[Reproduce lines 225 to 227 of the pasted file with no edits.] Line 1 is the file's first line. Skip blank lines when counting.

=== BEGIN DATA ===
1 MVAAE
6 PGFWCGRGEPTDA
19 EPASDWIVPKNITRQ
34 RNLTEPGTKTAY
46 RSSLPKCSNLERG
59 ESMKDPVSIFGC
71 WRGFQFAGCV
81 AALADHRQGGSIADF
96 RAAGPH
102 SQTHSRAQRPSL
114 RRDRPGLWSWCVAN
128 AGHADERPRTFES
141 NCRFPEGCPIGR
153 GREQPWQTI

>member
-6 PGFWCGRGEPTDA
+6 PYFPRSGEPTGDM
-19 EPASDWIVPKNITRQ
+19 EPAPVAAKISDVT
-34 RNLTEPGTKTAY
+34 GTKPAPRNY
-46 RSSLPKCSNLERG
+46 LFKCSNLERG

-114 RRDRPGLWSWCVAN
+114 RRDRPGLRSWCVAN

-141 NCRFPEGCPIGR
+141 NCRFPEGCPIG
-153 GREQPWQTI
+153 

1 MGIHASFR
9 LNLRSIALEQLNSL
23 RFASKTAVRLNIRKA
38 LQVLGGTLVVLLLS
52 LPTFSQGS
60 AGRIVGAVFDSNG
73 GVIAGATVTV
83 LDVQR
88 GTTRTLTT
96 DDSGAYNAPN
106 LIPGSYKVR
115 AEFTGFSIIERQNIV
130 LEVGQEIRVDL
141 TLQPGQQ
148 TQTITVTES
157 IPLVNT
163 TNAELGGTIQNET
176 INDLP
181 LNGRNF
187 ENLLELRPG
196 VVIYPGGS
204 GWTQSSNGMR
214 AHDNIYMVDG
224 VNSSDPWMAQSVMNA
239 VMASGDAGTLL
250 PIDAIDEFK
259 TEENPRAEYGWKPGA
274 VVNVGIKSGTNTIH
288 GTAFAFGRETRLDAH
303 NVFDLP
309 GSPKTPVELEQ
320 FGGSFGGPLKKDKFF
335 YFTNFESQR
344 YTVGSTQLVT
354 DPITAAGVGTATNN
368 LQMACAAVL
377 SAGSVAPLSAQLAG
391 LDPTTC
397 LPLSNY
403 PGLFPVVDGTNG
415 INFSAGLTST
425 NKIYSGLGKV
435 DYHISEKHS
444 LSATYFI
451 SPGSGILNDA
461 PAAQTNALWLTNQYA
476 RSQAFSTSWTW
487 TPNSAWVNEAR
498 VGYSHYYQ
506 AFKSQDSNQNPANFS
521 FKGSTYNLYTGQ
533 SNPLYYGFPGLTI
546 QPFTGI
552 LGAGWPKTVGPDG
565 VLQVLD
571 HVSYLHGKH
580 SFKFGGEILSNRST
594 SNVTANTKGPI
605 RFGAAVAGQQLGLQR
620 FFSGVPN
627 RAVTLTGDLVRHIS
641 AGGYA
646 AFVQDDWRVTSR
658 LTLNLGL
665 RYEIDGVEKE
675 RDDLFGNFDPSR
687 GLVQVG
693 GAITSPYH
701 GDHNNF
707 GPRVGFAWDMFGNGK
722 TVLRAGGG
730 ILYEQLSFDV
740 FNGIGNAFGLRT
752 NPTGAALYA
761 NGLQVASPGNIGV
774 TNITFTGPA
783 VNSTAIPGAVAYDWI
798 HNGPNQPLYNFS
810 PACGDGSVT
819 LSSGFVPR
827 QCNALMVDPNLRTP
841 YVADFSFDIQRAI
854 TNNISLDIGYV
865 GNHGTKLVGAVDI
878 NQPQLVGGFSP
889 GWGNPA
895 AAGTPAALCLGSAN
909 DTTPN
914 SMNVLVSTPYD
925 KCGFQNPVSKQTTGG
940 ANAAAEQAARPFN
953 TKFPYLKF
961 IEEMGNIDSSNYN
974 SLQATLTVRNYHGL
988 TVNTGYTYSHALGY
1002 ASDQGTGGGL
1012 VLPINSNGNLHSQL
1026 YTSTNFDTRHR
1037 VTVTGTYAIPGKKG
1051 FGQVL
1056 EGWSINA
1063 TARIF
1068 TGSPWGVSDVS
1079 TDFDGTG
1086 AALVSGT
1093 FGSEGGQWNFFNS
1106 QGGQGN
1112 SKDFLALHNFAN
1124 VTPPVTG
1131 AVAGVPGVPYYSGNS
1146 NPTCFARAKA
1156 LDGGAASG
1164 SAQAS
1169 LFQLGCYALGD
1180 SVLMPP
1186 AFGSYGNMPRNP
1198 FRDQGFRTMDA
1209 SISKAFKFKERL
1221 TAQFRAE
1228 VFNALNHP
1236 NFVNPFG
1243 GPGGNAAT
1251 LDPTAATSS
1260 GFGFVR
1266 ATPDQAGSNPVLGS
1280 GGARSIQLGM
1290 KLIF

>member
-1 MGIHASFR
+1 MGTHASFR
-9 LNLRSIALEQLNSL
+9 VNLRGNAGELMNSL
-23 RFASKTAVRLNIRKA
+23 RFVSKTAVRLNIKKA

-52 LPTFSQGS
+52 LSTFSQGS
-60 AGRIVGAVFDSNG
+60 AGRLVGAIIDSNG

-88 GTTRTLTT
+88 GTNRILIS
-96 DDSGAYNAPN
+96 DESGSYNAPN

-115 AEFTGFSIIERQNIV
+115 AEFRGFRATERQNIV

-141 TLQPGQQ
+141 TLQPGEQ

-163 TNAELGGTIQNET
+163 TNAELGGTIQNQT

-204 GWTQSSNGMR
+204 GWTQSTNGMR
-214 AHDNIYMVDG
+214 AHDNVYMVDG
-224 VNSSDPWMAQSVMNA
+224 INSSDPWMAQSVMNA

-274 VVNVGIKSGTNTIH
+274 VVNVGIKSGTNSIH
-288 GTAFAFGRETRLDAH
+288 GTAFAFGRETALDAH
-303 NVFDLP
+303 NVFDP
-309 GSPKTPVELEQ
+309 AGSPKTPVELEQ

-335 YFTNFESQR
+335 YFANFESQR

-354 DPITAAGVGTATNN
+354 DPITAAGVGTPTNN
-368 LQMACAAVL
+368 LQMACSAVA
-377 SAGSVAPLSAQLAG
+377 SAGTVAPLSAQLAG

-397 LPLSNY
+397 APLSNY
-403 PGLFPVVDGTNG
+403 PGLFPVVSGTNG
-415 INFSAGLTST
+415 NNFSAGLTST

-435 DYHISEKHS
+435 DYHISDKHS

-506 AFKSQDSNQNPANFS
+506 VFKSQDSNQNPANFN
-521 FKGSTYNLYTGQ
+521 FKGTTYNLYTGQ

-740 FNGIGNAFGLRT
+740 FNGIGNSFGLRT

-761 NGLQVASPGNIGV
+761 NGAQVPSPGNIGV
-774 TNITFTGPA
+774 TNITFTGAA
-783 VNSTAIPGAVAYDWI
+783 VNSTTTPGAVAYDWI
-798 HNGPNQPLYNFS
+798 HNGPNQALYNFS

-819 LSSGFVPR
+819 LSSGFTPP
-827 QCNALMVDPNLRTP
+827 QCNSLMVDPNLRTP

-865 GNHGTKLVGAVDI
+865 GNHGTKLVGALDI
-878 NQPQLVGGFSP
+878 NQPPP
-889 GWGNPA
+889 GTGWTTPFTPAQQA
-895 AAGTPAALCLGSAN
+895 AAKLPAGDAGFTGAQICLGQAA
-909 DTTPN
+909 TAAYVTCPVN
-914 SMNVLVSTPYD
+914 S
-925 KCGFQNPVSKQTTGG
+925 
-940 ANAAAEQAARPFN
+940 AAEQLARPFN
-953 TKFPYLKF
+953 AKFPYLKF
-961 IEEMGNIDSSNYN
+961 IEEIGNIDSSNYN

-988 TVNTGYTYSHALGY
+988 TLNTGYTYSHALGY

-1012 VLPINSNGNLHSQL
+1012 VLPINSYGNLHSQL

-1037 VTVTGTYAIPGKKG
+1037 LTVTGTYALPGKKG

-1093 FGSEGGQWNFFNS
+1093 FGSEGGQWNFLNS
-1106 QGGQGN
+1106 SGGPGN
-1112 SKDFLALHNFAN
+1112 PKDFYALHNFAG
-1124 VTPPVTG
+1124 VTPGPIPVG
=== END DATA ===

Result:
+827 QCNSLMVDPNLRTP

-865 GNHGTKLVGAVDI
+865 GNHGTKLVGALDI